Irish hair and beauty industry joins new SaveJobs campaign

Published 14th Mar 2024 by Karina Corbett

The Hair and Beauty Industry Confederation (Habic) and the Irish Hairdressers Federation (IHF) are supporting the new SaveJobs campaign in Ireland.

Isme (Irish Small and Medium enterprise Association) and a number of other trade organisations have launched the major nationwide initiative to address rising labour costs.

The groups are also calling for greater representation for small businesses on the Labour Employer Economic Forum and the Low Pay Commission.

As part of the campaign, the organisations say they want a permanent 9% VAT rate for the food service, entertainment, experiential and grooming sectors. They are calling for wider support on reform of the national minimum wage, tax reform and industrial relations reform.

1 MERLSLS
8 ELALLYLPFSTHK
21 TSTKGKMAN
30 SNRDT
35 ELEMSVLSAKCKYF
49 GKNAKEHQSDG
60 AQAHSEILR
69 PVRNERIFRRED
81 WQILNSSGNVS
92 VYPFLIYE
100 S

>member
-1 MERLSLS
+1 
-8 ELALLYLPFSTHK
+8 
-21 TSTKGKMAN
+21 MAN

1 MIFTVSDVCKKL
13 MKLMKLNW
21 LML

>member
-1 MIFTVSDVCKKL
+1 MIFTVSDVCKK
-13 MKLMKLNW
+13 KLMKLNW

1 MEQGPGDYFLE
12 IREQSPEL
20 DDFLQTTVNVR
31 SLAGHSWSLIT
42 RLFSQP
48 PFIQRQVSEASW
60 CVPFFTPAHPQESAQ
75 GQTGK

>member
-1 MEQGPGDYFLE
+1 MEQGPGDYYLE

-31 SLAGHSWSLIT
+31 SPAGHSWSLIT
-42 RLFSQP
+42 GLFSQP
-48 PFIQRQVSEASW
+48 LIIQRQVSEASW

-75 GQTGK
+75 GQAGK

When it comes to the minimum wage, Isme said small businesses cannot afford to be benchmarked against higher wages in large firms and the public sector. 

“It is ridiculous to benchmark SME pay against public sector pay in Ireland,” said Isme CEO Neil McDonnell. “Average public sector pay significantly exceeds that in the private sector – even in multinational companies.”

As part of the new campaign, the website is now live and includes an option to ‘sign the pledge’.

Posting on social media, Habic told its followers that by joining the campaign, they can make a real impact on the future of Irish SMEs. “Help us advocate for policies that support entrepreneurship and promote economic growth. Sign up today and join the fight to reduce the cost of doing business!”

The industry body is asking members to sign the pledge on the website, and contact their local minister, TD, senator or councillor to let them know the issues that affect their business.

The IHF has also urged its members to sign the pledge. “Together, we aim to reduce the cost of doing business, create more jobs, and help small businesses thrive by advocating for supportive policies and relieving burdens imposed by Government policies,” it said.

Karina Corbett

Karina Corbett

Published 14th Mar 2024

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